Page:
In ascertaining the common law, we also look to the decisions of other jurisdictions. E.g., Rogers v. Tennessee, 532 U.S. 451, 464, 121 S. Ct. 1693, 149 L. Ed. 2d 697 (2001) ("[c]ommon law courts frequently look to the decisions of other jurisdictions in determining whether to alter or modify a common law rule in light of changed circumstances, increased knowledge, and general logic and experience"); State v. Miranda, 260 Conn. 93, 107, 794 A.2d 506 (same), cert. denied, 537 U.S. 902, 123 S. Ct. 224, 154 L. Ed. 2d 175 (2002); see also Pacific Indemnity Ins. Co. v. Aetna Casualty Surety Co., 240 Conn. 26, 30, 688 A.2d 319 (1997) ("[a]lthough this court has not previously addressed [the common-law issue presented], we find guidance in the decisions of other jurisdictions"). As one court has noted, "[c]ourts in other jurisdictions have also consistently concluded that the death of an infant who is born alive from injuries inflicted in utero constitutes homicide. See, e.g., United States v. Spencer, 839 F.2d 1341, 1343-44 [9th Cir.] (kicking and stabbing of mother resulting in death of infant ten minutes after birth was killing of `human being') [cert. denied, 487 U.S. 1238, 108 S. Ct. 2908, 101 L. Ed. 2d 939 (1988)]; Ranger v. [ State], 249 Ga. 315, [317,290 S.E.2d 63] (1982) (death of child, twelve hours after birth, caused by shooting of mother sufficient to sustain conviction for felony murder of child); [ People] v. Bolar, 109 Ill. App. 3d 384, [389-92, 440 N.E.2d 639] (1982) (newborn surviving only long enough to exhibit a few heartbeats `individual' within meaning of manslaughter and reckless homicide statutes); Jones v. [ Commonwealth], 830 S.W.2d 877, 880 [Ky. 1992] (infant who died from prenatal injuries fourteen hours after birth was `person' within [meaning of] criminal homicide statutes); Williams v. [ State], 316 Md. 677, [682-83, 561 A.2d 216] (1989) (death of child seventeen hours after birth from arrow wound [to] mother supported manslaughter conviction); [ State] v. Anderson, 135 N.J. Super. 423, [429, 343 A.2d 505 (1975)] (twins who died within hours of birth `persons' within meaning of homicide laws); People v. Hall, [supra, 158 App. Div. 2d 76-78] (infant who died thirty-six hours after birth due to prenatal shooting of mother [was] `person' within meaning of homicide statutes); Cuellar [v. State], 957 S.W.2d 134 [140 (Tex. App. 1997)] (infant who died forty-three hours after birth from injuries suffered by mother in car crash `individual' within meaning of manslaughter statute).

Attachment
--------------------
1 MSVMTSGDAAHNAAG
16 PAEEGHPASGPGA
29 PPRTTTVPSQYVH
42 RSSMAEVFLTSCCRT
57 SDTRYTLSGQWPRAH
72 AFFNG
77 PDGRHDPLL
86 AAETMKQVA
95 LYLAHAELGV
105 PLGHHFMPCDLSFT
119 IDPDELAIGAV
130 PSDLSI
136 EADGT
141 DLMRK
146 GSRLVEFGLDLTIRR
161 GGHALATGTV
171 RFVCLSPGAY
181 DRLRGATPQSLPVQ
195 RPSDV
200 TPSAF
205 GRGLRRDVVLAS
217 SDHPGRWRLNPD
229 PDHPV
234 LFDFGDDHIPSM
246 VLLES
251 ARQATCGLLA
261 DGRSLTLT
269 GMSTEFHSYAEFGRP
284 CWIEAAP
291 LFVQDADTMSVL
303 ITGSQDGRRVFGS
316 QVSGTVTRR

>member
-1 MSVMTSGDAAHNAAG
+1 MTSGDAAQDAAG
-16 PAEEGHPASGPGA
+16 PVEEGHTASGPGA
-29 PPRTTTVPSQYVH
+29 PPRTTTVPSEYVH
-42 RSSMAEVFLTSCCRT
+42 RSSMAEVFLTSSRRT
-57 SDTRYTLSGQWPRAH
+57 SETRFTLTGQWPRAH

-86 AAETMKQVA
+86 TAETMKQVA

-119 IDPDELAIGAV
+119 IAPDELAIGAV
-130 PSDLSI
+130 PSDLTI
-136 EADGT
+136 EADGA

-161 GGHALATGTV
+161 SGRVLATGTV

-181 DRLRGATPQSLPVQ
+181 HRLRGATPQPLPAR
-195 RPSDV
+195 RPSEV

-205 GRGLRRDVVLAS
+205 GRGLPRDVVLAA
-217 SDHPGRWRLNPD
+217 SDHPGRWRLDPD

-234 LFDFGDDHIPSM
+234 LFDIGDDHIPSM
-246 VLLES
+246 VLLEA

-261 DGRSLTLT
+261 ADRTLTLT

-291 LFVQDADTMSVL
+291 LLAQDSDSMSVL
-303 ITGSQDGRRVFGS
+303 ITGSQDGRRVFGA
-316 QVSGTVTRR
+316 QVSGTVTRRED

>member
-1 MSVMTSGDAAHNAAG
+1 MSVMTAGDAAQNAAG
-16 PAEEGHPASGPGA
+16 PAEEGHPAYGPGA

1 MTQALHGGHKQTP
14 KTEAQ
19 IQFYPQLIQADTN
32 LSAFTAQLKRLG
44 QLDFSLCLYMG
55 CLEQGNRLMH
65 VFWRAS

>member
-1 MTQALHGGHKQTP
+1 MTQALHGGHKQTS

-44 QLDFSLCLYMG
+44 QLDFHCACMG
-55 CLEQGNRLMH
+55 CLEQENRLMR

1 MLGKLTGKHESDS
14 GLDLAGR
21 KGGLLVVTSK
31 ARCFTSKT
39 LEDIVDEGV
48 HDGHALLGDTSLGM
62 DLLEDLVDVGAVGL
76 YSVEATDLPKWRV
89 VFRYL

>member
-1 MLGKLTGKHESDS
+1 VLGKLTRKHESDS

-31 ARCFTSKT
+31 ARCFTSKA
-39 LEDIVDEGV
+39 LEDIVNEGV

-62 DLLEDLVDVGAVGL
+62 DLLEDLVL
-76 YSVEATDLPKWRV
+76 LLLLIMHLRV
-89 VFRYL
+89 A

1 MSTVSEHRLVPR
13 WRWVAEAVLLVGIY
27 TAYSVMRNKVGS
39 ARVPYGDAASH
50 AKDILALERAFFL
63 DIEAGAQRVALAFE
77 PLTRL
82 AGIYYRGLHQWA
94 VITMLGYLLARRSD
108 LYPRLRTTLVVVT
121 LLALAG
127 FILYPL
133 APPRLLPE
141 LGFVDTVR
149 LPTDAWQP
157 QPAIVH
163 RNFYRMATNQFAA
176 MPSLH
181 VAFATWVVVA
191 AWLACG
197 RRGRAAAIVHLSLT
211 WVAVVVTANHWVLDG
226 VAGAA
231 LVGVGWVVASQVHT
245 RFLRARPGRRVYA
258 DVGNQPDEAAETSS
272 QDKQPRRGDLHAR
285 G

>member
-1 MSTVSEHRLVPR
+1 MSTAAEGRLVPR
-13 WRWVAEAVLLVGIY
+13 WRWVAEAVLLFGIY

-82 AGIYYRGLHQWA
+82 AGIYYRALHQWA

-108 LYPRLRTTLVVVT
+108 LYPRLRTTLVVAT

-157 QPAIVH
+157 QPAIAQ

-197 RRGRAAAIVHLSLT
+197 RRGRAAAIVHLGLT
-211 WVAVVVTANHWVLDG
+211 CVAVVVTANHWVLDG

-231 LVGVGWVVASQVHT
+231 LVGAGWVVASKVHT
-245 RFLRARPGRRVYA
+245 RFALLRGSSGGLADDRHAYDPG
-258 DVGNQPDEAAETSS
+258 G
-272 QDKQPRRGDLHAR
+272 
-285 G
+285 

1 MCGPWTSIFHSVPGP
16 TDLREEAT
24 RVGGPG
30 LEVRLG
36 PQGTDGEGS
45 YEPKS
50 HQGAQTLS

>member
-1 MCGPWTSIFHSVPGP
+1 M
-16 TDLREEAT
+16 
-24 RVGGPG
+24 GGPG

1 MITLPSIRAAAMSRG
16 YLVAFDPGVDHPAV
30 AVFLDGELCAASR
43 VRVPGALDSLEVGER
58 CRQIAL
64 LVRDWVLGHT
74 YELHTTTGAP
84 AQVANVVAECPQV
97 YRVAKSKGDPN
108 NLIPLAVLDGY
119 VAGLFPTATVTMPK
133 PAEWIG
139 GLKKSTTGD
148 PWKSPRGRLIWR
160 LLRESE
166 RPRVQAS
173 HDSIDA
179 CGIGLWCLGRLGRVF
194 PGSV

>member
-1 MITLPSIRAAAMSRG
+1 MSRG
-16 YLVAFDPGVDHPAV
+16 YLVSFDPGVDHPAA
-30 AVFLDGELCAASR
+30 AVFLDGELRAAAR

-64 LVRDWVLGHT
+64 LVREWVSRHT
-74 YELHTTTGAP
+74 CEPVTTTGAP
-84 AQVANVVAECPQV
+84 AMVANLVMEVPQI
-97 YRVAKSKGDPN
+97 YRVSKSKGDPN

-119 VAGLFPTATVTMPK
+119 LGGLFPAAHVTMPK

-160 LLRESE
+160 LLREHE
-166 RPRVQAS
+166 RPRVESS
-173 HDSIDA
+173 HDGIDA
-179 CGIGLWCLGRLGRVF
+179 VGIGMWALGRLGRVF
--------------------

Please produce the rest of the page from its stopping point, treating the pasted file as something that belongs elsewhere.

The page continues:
"Although some of those decisions were based [on] statutes expressly defining homicide to include the deaths of those who have been born alive, the absence of such language does not dictate a contrary interpretation. In [ State] v. Cornelius, 152 Wis. 2d 272, [ 448 N.W.2d 434 (App. 1989)], the defendant argued that, notwithstanding the inclusion of the born alive rule in the statutory definition of `human being,' he could not be prosecuted for homicide for the death of a child resulting from the infliction of prenatal injuries. [Id., 279.] In rejecting the claim, the court noted that Wisconsin (like Arizona [and Connecticut]) had abolished common law crimes in favor of a criminal code. See [id.] Nevertheless, the court observed that common law rules not in conflict with the code were retained . . . and thus concluded that it would have employed the born alive rule in interpreting the homicide statute even absent a statutory reference to the rule. See id." State v. Cotton, 197 Ariz. 584, 589, 5 P.3d 918 (App. 2000); see also id., 586, 590-91 (infant who died twenty-four hours after birth from injuries sustained in utero when mother was shot in head was "person" within meaning of Arizona homicide statutes). This is true in Connecticut, as well. See, e.g., Gore v. People's Savings Bank, 235 Conn. 360, 382, 665 A.2d 1341 (1995) (statute shall not be construed as altering common law unless statutory language clearly so requires); Dart Bogue Co. v. Slosberg, 202 Conn. 566, 573, 522 A.2d 763 (1987) (statutory construction "begins with the presumption that statutory and common law should, [whenever] possible, be read in harmony"). As we previously have observed, moreover, "the common law of England . . . was brought here by the first settlers, and became the common law of Connecticut so far as it was not unadapted to the local circumstances of this country." (Citations omitted.) Graham v. Walker, 78 Conn. 130, 133, 61 A. 98 (1905). Thus, at times, "[this court's] view of the relationship of the common law of England to the law of Connecticut has been conspicuous by its ambivalence"; Dacey v. Connecticut Bar Assn., 184 Conn. 21, 25, 441 A.2d 49 (1981); and, consequently, "the common law of England prior to 1776 does not necessarily represent the common law of this state. . . ." (Citation omitted; emphasis added.) Id. "As our jurisprudence developed [however], the courts applied the principles of the [English] common law to the decision of causes, so far as they seemed applicable to our social conditions. . . ." Brown's Appeal from Probate, 72 Conn. 148, 151, 44 A. 22 (1899). The defendant has offered no reason, and we know of none, why the born alive rule would not have been accepted as the law of this state at the time of its settlement, just as the rule was accepted by virtually every jurisdiction that had considered it. Put differently, there was no